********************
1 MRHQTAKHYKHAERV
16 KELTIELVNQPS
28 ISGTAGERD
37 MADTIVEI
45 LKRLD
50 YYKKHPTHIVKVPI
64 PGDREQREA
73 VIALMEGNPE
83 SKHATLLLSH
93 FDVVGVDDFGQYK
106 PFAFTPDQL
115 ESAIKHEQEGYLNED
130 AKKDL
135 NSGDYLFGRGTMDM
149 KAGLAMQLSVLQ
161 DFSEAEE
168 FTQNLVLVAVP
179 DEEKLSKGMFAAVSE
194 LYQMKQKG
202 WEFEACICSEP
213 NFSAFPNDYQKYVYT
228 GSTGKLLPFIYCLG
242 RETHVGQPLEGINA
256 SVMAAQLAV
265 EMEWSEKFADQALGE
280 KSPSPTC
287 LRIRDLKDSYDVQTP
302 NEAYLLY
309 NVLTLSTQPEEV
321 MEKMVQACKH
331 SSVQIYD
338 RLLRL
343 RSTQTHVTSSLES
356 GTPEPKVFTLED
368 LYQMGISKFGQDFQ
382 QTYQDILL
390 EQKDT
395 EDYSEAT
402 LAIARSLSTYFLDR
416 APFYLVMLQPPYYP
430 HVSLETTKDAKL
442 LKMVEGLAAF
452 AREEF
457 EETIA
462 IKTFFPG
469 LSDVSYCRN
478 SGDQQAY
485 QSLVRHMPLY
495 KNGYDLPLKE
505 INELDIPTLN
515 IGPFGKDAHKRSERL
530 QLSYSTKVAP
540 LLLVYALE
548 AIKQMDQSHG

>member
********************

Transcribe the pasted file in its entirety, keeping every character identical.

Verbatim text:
1 MRHQTAKHYKHAERV
16 KELTIELVNQPS
28 ISGTAGERD
37 MADTIVEI
45 LKRLD
50 YYKKHPTHIVKVPI
64 PGDREQREA
73 VIALMEGNPE
83 SKHATLLLSH
93 FDVVGVDDFGQYK
106 PFAFTPDQL
115 ESAIKHEQEGYLNED
130 AKKDL
135 NSGDYLFGRGTMDM
149 KAGLAMQLSVLQ
161 DFSEAEE
168 FTQNLVLVAVP
179 DEEKLSKGMFAAVSE
194 LYQMKQKG
202 WEFEACICSEP
213 NFSAFPNDYQKYVYT
228 GSTGKLLPFIYCLG
242 RETHVGQPLEGINA
256 SVMAAQLAV
265 EMEWSEKFADQALGE
280 KSPSPTC
287 LRIRDLKDSYDVQTP
302 NEAYLLY
309 NVLTLSTQPEEV
321 MEKMVQACKH
331 SSVQIYD
338 RLLRL
343 RSTQTHVTSSLES
356 GTPEPKVFTLED
368 LYQMGISKFGQDFQ
382 QTYQDILL
390 EQKDT
395 EDYSEAT
402 LAIARSLSTYFLDR
416 APFYLVMLQPPYYP
430 HVSLETTKDAKL
442 LKMVEGLAAF
452 AREEF
457 EETIA
462 IKTFFPG
469 LSDVSYCRN
478 SGDQQAY
485 QSLVRHMPLY
495 KNGYDLPLKE
505 INELDIPTLN
515 IGPFGKDAHKRSERL
530 QLSYSTKVAP
540 LLLVYALE
548 AIKQMDQSHG

>member